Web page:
1887
Volume 26, Issue 1
  • ISSN 1384-6647
  • E-ISSN: 1569-982X

Abstract

Abstract

Telephone-based remote interpreting has come into widespread use in multilingual encounters, all the more so in times of refugee crises and the large influx of asylum-seekers into Europe. Nevertheless, the linguistic practices in this mode of communication have not yet been examined comprehensively. This article therefore investigates selected aspects of turn-taking and clarification sequences during semi-authentic telephone-interpreted counselling sessions for refugees (Arabic–German). A quantitative analysis reveals that limited audibility makes it more difficult for interpreters to claim their turn successfully; in most cases, however, turn-taking occurs smoothly. The trouble sources that trigger queries are mainly content-related and interpreters vary greatly in the ways they deal with such difficulties. Contrary to what one might expect, the study shows that coordination fails only rarely during telephone-based remote interpreting.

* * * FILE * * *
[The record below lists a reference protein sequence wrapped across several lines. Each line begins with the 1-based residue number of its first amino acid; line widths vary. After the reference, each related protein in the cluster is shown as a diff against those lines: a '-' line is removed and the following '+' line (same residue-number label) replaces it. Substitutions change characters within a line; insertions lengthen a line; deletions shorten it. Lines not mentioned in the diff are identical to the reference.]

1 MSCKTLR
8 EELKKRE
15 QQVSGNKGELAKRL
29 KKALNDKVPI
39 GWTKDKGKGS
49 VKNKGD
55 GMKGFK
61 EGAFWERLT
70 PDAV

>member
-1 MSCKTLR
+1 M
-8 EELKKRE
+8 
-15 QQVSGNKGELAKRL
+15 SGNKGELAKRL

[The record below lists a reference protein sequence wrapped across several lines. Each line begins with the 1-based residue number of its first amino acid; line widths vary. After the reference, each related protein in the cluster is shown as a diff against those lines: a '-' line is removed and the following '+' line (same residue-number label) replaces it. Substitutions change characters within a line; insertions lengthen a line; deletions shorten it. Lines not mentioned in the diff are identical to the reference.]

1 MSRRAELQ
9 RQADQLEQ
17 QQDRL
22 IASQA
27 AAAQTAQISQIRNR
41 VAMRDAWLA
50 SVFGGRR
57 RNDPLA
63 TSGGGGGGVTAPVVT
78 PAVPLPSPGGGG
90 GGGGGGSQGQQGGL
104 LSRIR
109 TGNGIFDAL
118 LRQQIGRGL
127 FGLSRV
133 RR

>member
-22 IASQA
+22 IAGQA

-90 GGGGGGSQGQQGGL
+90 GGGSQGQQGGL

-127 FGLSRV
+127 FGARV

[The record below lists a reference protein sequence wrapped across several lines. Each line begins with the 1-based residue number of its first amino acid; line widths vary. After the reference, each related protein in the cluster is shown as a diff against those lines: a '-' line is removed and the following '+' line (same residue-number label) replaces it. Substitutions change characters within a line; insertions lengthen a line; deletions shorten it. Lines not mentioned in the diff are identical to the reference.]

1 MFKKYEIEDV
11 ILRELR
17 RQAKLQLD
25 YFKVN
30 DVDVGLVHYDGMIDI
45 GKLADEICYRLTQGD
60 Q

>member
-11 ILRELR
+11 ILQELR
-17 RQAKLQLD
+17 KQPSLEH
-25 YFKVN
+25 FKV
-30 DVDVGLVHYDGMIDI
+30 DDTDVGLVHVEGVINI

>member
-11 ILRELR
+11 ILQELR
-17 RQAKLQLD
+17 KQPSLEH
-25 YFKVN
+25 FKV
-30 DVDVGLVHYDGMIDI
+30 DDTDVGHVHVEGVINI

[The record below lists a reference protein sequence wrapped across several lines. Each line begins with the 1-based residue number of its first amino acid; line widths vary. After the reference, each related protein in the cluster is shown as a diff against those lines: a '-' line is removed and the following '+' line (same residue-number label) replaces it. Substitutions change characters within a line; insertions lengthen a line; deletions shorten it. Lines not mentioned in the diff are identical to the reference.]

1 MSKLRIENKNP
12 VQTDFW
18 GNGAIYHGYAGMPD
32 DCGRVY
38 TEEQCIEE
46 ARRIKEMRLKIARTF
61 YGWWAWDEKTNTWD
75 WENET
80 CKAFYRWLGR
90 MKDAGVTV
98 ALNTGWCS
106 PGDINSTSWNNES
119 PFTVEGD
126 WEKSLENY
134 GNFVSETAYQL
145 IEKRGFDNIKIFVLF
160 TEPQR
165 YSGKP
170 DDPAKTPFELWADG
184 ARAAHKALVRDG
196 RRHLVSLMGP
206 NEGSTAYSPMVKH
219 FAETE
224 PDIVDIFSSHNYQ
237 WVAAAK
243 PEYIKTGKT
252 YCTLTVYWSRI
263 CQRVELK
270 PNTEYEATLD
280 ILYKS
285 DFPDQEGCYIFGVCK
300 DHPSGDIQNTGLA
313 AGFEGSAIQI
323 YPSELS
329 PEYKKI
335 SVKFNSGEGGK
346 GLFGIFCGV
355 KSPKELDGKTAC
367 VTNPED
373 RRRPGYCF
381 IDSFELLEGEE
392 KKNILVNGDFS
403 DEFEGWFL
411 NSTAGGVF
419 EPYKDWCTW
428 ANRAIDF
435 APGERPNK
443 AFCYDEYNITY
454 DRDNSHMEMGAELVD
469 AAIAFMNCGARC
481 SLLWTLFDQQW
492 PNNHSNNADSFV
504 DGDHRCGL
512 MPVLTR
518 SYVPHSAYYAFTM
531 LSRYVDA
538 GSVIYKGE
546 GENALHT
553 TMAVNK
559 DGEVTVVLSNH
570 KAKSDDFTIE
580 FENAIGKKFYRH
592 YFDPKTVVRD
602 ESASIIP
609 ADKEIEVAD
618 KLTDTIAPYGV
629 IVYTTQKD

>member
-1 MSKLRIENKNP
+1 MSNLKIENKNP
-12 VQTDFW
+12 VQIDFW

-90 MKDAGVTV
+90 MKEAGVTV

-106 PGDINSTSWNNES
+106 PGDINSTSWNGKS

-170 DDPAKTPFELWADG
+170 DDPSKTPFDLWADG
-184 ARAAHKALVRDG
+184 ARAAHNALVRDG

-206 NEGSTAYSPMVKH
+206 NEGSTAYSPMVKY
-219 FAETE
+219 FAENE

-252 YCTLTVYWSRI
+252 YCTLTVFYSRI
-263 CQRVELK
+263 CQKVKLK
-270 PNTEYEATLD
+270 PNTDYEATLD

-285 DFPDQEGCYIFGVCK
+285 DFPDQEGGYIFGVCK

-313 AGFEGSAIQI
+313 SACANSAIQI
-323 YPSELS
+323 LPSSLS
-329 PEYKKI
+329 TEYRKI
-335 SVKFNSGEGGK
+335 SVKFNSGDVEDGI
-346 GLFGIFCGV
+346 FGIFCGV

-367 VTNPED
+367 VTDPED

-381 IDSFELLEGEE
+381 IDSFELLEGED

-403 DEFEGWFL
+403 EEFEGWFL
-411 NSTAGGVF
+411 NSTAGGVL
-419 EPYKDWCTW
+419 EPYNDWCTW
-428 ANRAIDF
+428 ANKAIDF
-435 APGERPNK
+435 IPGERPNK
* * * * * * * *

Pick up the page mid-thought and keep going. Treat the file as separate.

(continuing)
Available under the CC BY 4.0 license.
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2023-09-25
2024-06-14
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  • Article Type: Research Article
Keyword(s): Arabic; dialogue interpreting; German; telephone interpreting; trouble sources; turn-taking
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